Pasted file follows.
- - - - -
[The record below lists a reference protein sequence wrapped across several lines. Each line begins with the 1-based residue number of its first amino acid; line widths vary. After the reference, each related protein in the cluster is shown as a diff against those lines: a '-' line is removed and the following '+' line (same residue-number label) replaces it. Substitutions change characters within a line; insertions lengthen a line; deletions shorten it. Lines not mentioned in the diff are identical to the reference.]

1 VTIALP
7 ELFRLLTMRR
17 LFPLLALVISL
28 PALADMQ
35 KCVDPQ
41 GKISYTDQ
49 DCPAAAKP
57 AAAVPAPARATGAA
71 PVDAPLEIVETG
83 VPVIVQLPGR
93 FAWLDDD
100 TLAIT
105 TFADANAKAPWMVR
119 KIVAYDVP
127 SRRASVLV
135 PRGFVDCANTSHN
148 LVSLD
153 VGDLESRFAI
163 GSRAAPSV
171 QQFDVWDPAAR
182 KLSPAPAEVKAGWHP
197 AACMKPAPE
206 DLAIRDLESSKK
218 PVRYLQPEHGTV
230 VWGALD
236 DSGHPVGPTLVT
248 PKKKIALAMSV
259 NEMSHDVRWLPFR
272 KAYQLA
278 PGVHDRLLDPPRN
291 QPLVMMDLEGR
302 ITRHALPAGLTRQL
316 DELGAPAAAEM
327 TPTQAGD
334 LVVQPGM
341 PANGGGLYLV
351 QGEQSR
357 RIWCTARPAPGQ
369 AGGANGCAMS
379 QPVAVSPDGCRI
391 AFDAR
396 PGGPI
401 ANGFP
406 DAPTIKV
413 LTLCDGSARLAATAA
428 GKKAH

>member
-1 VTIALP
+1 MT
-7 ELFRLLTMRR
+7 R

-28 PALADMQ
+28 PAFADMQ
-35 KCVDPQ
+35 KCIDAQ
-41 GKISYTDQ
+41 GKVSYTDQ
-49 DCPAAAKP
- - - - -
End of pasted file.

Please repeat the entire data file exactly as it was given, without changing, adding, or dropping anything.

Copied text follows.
[The record below lists a reference protein sequence wrapped across several lines. Each line begins with the 1-based residue number of its first amino acid; line widths vary. After the reference, each related protein in the cluster is shown as a diff against those lines: a '-' line is removed and the following '+' line (same residue-number label) replaces it. Substitutions change characters within a line; insertions lengthen a line; deletions shorten it. Lines not mentioned in the diff are identical to the reference.]

1 VTIALP
7 ELFRLLTMRR
17 LFPLLALVISL
28 PALADMQ
35 KCVDPQ
41 GKISYTDQ
49 DCPAAAKP
57 AAAVPAPARATGAA
71 PVDAPLEIVETG
83 VPVIVQLPGR
93 FAWLDDD
100 TLAIT
105 TFADANAKAPWMVR
119 KIVAYDVP
127 SRRASVLV
135 PRGFVDCANTSHN
148 LVSLD
153 VGDLESRFAI
163 GSRAAPSV
171 QQFDVWDPAAR
182 KLSPAPAEVKAGWHP
197 AACMKPAPE
206 DLAIRDLESSKK
218 PVRYLQPEHGTV
230 VWGALD
236 DSGHPVGPTLVT
248 PKKKIALAMSV
259 NEMSHDVRWLPFR
272 KAYQLA
278 PGVHDRLLDPPRN
291 QPLVMMDLEGR
302 ITRHALPAGLTRQL
316 DELGAPAAAEM
327 TPTQAGD
334 LVVQPGM
341 PANGGGLYLV
351 QGEQSR
357 RIWCTARPAPGQ
369 AGGANGCAMS
379 QPVAVSPDGCRI
391 AFDAR
396 PGGPI
401 ANGFP
406 DAPTIKV
413 LTLCDGSARLAATAA
428 GKKAH

>member
-1 VTIALP
+1 MT
-7 ELFRLLTMRR
+7 R

-28 PALADMQ
+28 PAFADMQ
-35 KCVDPQ
+35 KCIDAQ
-41 GKISYTDQ
+41 GKVSYTDQ
-49 DCPAAAKP